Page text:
Here’s my best answer: yes. I think it is completely unrealistic to  assume that people will love every classic ever written. I’m sure even my fellow English majors would agree. I can remember hearing my peers saying things like “Not Hamlet again!” or “I can’t stand “Wuthering Heights.” Yet, we all survived college and earned our English degrees just the same.

To this day, I’m sorry that Pride and Prejudice never appealed to me. I read the thing twice in an attempt to try and force myself to find something about it that I liked. But in the end, it wasn’t meant to be.

I’m sure Jane Austen would forgive me.


Pride and Prejudice

My Year of Rest and Relaxation

My Year of Rest and Relaxation, by Ottessa Moshfegh, follows the story of an unnamed protagonist who has decided to take the year off from life by “hibernating.” She uses prescription medications to sleep throughout most of the day in her upscale, New York City apartment. Due to a large inheritance from her recently deceased parents, the main character is settled financially without ever having to work. 

My Year of Rest and RelaxationThis book is more about character development than it is about plot. If you read this book in hopes of finding out what’s going to happen next, you will likely be disappointed. But if you enjoy doing a deep-dive into the thoughts and history of the protagonist, there’s a high possibility that you will enjoy this book as much as I did.

The juiciest parts  are in the details of each character. This is what makes the book as enjoyable as it is. From the misanthropic main character, to the overly demented Dr. Tuttle, to the materialistic and superficial best friend, Reva, the characters are really what drives this book.  

Would I recommend this book to most people? Probably not. But I think anyone who appreciates quirky characters and dry humor would really enjoy it.

Iceland: land of… books?



I’ve always been fascinated by Iceland. Not just because of the beautiful landscape and breathtaking waterfalls, but because of its obsession with literature. Yes, you heard that right… Icelanders are crazy about books! With a population of just over 300,000 people, 1 out of every 10 Icelanders is a published author. In fact, Iceland publishes more books per capita than any other country in the world. To a book junkie like myself, I was very impressed!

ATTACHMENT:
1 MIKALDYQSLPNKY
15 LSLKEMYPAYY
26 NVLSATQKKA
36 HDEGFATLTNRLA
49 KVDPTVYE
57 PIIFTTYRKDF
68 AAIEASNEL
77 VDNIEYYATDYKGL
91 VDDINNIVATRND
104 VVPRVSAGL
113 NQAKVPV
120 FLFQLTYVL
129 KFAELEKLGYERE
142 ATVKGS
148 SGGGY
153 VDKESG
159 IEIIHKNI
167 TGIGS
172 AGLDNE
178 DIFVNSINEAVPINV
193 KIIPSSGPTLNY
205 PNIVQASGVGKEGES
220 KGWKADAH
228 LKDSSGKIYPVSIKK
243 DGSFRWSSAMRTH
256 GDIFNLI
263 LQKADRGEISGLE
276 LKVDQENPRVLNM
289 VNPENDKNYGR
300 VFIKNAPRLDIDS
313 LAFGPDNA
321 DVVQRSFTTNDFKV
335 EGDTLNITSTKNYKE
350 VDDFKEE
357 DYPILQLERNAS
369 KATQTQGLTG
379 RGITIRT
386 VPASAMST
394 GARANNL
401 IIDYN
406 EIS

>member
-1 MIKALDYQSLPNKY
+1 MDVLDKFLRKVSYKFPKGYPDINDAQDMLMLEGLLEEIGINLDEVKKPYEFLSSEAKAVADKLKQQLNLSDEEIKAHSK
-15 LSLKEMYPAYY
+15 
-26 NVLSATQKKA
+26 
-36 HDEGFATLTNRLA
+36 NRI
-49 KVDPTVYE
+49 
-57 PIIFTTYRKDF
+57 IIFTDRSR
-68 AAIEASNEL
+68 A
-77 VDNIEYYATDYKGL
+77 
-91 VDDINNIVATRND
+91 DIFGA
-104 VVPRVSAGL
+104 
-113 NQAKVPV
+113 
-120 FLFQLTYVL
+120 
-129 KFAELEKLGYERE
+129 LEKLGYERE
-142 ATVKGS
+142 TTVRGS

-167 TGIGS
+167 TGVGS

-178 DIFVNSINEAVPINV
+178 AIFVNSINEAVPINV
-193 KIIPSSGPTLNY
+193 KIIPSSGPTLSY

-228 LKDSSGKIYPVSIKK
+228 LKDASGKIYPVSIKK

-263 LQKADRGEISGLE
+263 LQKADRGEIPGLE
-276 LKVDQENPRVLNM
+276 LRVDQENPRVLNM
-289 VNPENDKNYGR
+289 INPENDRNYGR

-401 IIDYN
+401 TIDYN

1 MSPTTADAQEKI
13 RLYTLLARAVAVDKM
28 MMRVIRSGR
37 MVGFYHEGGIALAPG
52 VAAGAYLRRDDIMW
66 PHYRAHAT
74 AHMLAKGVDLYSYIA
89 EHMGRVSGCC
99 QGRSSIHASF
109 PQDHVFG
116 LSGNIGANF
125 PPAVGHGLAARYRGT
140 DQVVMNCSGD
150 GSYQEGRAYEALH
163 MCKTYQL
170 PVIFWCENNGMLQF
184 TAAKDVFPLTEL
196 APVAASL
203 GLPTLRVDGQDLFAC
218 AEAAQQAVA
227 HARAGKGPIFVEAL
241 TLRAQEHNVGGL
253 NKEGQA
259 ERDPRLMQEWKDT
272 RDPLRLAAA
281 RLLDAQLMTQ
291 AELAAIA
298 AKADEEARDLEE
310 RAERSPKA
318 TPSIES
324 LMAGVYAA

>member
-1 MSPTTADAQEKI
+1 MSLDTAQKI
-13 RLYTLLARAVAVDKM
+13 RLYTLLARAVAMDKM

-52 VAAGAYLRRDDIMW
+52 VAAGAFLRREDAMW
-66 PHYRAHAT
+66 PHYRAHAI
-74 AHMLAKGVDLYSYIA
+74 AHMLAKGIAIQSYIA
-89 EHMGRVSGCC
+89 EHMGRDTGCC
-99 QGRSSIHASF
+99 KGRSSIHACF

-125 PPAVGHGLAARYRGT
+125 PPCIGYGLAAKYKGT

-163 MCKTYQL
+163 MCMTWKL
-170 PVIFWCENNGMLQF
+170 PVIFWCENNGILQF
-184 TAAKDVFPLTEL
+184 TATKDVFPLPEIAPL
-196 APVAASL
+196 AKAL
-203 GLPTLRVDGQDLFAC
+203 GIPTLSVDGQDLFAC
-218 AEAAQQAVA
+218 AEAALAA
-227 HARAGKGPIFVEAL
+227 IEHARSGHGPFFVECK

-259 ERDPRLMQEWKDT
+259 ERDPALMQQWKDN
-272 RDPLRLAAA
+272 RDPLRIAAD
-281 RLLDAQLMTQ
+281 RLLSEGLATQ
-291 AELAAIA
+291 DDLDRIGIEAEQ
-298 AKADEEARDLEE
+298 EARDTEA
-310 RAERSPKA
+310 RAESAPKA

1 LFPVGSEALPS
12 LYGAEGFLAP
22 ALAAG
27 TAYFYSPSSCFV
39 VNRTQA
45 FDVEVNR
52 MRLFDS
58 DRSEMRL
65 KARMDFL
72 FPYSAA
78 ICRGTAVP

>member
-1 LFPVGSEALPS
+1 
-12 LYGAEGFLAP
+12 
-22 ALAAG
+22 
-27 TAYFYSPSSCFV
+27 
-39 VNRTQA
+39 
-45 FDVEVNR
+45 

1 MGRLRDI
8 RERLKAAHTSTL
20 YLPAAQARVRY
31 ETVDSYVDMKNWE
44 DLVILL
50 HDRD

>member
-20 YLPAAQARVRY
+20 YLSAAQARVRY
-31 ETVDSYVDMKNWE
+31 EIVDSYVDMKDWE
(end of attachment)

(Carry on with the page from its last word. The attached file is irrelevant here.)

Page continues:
In June of 2017, my family and I had the privilege of traveling to Iceland and I made it a point to make sure I visit at least one or two bookstores. One such bookstore, called Mal Og Menning, was conveniently located right in Reykjavik, not far from the place we were staying. As I expected, it was packed with people. The store was multilevel and it had a 128specific design, identical to many of the bookstores in Iceland. The main level had the best sellers (including the famous Norse Sagas), the basement level had children’s books and paper products, such as gift-wrap, and the upstairs had a café. It felt very warm and welcoming. If you are lucky enough to visit one of these bookstores be prepared for sticker shock. Books, like almost everything else in Iceland, are expensive.


Personally, I’m not surprised that the people of Iceland love to read. It’s an incredibly cold country and in the winter months, it’s almost always dark. What else are you going to do? Yes, there’s TV and movies, but when it’s cold and dark out, there’s nothing quite like snuggling up in a warm blanket and getting lost in a good book.

It’s of no wonder that during Christmas, Iceland has its annual “Book Flood,” also known as Jolabokaflod. Between the months of September and November, Iceland has its highest book sales of the year. For decades, the most popular gift to give is a book and it is often presented to the recipient on the 24th of December. That way, people can spend all of Christmas Eve reading. Brilliant, right?

The book culture makes me seriously want to consider moving to Iceland. Well… okay… maybe not. Too cold!